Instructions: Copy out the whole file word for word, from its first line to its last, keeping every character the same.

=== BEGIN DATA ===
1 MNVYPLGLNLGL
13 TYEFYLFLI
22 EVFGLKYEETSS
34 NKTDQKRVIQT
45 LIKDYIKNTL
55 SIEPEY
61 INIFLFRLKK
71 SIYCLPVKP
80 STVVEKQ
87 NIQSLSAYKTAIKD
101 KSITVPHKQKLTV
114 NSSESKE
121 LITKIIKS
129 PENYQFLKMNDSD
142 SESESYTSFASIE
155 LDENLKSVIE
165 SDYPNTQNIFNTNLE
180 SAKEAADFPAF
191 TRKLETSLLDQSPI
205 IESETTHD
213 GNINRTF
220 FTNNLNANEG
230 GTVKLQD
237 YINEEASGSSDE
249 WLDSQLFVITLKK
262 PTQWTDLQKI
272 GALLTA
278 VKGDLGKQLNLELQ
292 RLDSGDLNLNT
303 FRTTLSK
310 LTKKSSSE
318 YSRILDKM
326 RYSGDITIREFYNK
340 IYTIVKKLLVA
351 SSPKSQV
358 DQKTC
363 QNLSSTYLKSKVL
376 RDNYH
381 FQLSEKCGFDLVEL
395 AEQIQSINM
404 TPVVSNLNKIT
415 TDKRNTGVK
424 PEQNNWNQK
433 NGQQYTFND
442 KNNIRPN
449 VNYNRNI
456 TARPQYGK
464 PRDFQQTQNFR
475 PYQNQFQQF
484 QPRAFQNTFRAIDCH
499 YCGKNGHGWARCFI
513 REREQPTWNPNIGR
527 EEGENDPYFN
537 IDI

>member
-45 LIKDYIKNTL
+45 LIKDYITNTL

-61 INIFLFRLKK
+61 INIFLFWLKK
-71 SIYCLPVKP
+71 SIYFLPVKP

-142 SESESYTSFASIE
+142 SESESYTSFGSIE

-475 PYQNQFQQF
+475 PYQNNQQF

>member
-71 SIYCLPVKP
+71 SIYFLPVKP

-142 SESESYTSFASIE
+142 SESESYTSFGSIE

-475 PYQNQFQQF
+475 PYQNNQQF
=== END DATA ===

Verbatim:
1 MNVYPLGLNLGL
13 TYEFYLFLI
22 EVFGLKYEETSS
34 NKTDQKRVIQT
45 LIKDYIKNTL
55 SIEPEY
61 INIFLFRLKK
71 SIYCLPVKP
80 STVVEKQ
87 NIQSLSAYKTAIKD
101 KSITVPHKQKLTV
114 NSSESKE
121 LITKIIKS
129 PENYQFLKMNDSD
142 SESESYTSFASIE
155 LDENLKSVIE
165 SDYPNTQNIFNTNLE
180 SAKEAADFPAF
191 TRKLETSLLDQSPI
205 IESETTHD
213 GNINRTF
220 FTNNLNANEG
230 GTVKLQD
237 YINEEASGSSDE
249 WLDSQLFVITLKK
262 PTQWTDLQKI
272 GALLTA
278 VKGDLGKQLNLELQ
292 RLDSGDLNLNT
303 FRTTLSK
310 LTKKSSSE
318 YSRILDKM
326 RYSGDITIREFYNK
340 IYTIVKKLLVA
351 SSPKSQV
358 DQKTC
363 QNLSSTYLKSKVL
376 RDNYH
381 FQLSEKCGFDLVEL
395 AEQIQSINM
404 TPVVSNLNKIT
415 TDKRNTGVK
424 PEQNNWNQK
433 NGQQYTFND
442 KNNIRPN
449 VNYNRNI
456 TARPQYGK
464 PRDFQQTQNFR
475 PYQNQFQQF
484 QPRAFQNTFRAIDCH
499 YCGKNGHGWARCFI
513 REREQPTWNPNIGR
527 EEGENDPYFN
537 IDI

>member
-45 LIKDYIKNTL
+45 LIKDYITNTL

-61 INIFLFRLKK
+61 INIFLFWLKK
-71 SIYCLPVKP
+71 SIYFLPVKP

-142 SESESYTSFASIE
+142 SESESYTSFGSIE

-475 PYQNQFQQF
+475 PYQNNQQF

>member
-71 SIYCLPVKP
+71 SIYFLPVKP

-142 SESESYTSFASIE
+142 SESESYTSFGSIE

-475 PYQNQFQQF
+475 PYQNNQQF